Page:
Photoessay: New York City street colour

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Today’s photoessay is a set of images shot with the Nikon Coolpix A on the streets of New York City during my earlier workshop trip this year. NYC on a blue sky spring day is seriously difficult to beat. Not much to add, other than enjoy! MT

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If you’d like to learn how to make images like this, you’ll be pleased to know that one last seat has opened up for the Prague workshop (2-5 Oct) due to a participant’s conflicting work commitments. Now available at the special price of $1,900 instead of $2,150!For full details and to make a booking, click here. Thanks! MT

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Review: The Nikon Coolpix A

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Nikon has finally entered the large-sensor compact game (I don’t count the 1 series, which is a bit of an odd beast in that logically it’s all the system camera most people need, but not the camera that most people want.) The Coolpix A is a 16MP, 28/2.8 equivalent setup that’s built around a Sony DX sensor – an upgraded unit of the one in the D7000 and Leica X2, it seems. Unlike the D7000, and like the D7100 and D800E, this camera has no anti-aliasing filter. It’ll shoot full-fat 14-bit raw files at approximately 4fps, with a reasonably deep buffer. Focus is via a contrast-detect system, and there’s a fly-by-wire ring around the front of the lens for manual focus, plus two command dials – one on the top plate, and the other around the D-pad.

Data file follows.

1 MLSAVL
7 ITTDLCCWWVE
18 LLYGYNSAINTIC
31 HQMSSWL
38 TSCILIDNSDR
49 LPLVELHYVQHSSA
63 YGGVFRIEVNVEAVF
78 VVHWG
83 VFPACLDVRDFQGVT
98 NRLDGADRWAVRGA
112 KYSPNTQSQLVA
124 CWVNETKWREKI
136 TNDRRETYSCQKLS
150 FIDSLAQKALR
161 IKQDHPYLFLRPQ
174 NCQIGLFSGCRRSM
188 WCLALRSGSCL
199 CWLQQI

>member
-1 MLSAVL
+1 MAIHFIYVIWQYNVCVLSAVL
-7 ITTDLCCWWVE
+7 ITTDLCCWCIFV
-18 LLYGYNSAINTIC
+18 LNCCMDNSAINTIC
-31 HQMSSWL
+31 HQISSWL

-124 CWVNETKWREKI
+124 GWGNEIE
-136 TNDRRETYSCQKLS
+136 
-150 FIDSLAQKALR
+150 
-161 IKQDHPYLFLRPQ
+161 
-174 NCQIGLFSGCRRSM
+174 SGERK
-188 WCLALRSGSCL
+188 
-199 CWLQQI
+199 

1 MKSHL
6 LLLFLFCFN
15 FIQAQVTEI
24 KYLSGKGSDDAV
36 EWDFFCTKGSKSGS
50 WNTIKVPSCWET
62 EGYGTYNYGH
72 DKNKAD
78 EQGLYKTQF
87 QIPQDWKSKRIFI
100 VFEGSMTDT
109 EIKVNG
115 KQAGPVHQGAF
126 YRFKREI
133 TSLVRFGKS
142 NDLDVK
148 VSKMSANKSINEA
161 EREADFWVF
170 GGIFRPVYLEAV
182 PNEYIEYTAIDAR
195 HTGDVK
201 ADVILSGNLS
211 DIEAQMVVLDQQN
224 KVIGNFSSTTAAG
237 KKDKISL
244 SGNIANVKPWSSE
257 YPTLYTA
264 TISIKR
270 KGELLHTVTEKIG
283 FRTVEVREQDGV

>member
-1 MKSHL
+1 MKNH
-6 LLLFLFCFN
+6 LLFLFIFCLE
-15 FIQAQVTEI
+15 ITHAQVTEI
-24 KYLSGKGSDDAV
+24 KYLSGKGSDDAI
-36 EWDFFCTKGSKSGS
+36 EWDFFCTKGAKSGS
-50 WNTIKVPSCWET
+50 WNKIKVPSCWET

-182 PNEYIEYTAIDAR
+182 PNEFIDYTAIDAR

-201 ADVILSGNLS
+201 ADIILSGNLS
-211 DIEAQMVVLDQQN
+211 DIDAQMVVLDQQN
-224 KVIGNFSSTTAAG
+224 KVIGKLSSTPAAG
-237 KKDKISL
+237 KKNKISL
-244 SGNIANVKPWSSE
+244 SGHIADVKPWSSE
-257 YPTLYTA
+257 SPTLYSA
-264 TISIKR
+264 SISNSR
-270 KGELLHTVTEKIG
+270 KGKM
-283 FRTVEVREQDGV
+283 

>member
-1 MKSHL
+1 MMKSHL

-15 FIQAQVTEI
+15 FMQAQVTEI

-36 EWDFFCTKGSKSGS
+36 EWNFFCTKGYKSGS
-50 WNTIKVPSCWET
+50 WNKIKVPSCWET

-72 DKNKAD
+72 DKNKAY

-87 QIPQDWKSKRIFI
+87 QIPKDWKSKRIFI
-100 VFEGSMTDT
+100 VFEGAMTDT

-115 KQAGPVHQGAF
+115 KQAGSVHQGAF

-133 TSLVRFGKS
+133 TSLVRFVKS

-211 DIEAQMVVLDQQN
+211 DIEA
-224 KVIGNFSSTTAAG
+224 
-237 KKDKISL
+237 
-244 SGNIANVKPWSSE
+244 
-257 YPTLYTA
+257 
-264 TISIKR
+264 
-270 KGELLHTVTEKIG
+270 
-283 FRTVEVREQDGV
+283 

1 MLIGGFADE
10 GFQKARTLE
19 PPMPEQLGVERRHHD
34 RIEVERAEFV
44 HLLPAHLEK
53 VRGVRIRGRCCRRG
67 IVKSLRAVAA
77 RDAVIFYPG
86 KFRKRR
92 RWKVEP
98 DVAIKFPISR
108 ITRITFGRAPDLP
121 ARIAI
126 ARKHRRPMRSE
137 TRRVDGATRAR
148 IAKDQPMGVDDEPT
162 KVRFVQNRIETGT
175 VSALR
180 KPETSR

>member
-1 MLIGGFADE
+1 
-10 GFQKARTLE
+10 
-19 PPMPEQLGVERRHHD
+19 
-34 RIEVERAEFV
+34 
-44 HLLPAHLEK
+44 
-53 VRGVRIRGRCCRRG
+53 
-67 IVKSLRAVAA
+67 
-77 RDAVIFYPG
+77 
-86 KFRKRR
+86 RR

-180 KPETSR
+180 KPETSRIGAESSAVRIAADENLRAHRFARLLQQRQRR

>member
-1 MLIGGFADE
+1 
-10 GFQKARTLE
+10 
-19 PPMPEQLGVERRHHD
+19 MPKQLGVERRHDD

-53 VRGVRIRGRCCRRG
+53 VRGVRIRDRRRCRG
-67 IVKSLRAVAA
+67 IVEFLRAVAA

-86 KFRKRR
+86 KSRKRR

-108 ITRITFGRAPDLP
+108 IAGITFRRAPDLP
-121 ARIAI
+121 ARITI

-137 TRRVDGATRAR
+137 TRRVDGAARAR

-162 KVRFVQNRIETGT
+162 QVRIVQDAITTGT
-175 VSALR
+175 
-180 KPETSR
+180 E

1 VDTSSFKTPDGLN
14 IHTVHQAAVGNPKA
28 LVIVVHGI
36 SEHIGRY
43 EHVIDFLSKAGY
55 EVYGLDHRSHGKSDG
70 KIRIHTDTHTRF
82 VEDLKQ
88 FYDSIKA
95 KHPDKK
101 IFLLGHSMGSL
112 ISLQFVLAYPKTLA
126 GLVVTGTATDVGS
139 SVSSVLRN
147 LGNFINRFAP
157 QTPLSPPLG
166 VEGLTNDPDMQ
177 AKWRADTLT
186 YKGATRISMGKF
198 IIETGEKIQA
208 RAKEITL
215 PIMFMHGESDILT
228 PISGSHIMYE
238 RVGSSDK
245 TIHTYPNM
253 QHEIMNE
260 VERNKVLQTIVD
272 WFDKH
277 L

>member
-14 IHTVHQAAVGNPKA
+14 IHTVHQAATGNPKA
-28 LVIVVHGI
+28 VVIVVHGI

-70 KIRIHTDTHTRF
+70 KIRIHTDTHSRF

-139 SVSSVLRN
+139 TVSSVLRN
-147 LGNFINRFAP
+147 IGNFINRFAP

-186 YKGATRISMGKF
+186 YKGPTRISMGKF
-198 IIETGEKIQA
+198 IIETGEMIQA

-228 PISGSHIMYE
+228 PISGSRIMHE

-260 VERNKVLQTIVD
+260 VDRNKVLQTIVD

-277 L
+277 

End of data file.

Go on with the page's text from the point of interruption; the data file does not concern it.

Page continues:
A continuously updated set of images from the camera can be found here on my Flickr stream.

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POTD: Seeing stars

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The Milky Way Galaxy

I posted this image on the site’s Facebook page yesterday and received both a record number of likes, shares and responses/ questions – some doubting the authenticity of the image – so I thought it’d be a good candidate for reviving POTD.

Here’s the backstory: the image was shot out of an airplane window at 32,000 feet while returning from the USA tour; my wife was in the window seat and idly wondered if she could see stars, after the crew turned off the cabin lights for the night to encourage passengers to sleep (I suppose to theoretically help them get over jetlag). She stared for a while, acclimatising her night vision, and said there were quite a surprising number. I finished editing the batch I was working on, and joined her at the window. I could actually make out a very faint band of something running through the middle; I thought it might make an interesting photography experiment.

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